Nevertheless, the composability of crypto assets makes it more likely that crises may spread across platforms if the assets are traded across protocols and share unknown, latent counterparty risks. That is to say, that the composability of DeFi applications and governance tokens, which is often sold as a feature, may be a source of great peril. This risk is exacerbated by the vulnerability of oracles, as compromised oracle nodes could be the genesis of such an event if an attacker tricked the oracle into ‘lying’ to the DeFi protocol, thus manipulating the price and causing liquidation.
To demonstrate, in 2020 researchers in the Department of Computing at Imperial College London published the outcomes of of various DeFi stress tests outlining several weaknesses in the protocols, including potential vectors of attacks on MakerDAO’s oracles. Among many shocking realizations, they found that given substantial but feasible illiquidity conditions, a DeFi lending protocol with a debt of over $400 million USD could become undercollateralized in as little as nineteen days.
In other words, blue chip names in DeFi are still quite liable to a variety of attack vectors which might reap havoc on overextended speculators using these lending protocols. On the bright side, such crashes would present buying opportunities for the watchful, value investors.
Given the aforementioned deficiencies in the DeFi oracle space, it appears that the field is wide open for new developments to emerge and unknown players to enter the fray. Crypto investors are fleeing centralized monetary systems which hyperinflate their fiat currencies, and funnel capital into their ‘trusted’ financial centers.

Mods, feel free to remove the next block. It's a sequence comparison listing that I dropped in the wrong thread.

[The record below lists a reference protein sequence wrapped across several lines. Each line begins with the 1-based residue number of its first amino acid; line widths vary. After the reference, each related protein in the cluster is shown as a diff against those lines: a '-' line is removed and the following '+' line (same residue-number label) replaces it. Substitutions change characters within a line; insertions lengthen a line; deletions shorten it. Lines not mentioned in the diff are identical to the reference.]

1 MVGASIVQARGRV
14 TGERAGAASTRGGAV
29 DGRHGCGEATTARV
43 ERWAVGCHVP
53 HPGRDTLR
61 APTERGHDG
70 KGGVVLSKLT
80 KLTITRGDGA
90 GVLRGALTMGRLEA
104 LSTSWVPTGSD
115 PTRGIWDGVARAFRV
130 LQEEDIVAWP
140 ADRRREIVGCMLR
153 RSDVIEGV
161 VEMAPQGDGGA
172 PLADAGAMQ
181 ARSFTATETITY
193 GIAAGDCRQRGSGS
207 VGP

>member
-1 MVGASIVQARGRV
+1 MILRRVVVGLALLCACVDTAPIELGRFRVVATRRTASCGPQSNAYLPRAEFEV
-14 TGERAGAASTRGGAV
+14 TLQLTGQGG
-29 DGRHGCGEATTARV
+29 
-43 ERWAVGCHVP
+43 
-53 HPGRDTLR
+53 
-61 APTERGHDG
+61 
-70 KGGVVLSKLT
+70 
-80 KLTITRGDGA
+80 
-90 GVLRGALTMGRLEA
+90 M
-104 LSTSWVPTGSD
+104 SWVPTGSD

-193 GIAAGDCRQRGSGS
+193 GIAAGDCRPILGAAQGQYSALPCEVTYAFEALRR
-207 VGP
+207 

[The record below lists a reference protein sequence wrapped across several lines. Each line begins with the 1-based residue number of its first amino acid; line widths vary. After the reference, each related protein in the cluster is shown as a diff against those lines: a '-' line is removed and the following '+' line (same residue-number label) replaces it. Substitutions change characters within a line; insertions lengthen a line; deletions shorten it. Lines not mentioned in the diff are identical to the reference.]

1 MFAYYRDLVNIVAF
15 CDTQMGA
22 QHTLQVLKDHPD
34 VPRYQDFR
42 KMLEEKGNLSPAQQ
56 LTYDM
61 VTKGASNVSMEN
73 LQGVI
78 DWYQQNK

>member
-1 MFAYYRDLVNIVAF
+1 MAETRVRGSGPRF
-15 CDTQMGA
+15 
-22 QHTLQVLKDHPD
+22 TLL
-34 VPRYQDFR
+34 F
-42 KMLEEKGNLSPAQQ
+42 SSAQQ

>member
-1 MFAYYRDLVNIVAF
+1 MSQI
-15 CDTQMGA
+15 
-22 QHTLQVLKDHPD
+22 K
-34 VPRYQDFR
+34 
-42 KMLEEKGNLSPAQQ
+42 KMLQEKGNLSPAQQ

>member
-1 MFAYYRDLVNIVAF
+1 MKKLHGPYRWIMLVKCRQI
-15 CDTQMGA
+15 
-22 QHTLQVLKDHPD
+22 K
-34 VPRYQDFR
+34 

On Wall Street, institutional whales whitelist and trade favors amongst themselves while retail investors are left to funnel their capital and place orders with gatekeepers with financial conflicts of interest. In other words, the status quo simply will not do, and decentralization cannot be a value that DeFi users are willing to compromise on or sacrifice entirely. The aim of developers must be to make the games as fair and democratic as possible.
Furthermore, the base layers on which current oracles are built upon are still themselves works in progress. As previously mentioned, Ethereum and Cosmos have their own strengths and limitations, but neither are wholly satisfactory in their present manifestations.
Ethereum provides not only security, but leverages the network’s ubiquitousness, facilitating liquidity and compatibility; nevertheless, its scaling problems will plague any projects built on top of it. Cosmos reaches consensus more quickly, but could be more vulnerable to attacks and has a destabilizing rewards system which poses a centrality threat to its governance.
On a more optimistic note, markets tend to respond when niches need filling, and it should be expected that innovative oracle and blockchain providers will enter the space specifically for these reasons, and deliver the supply that this market demands.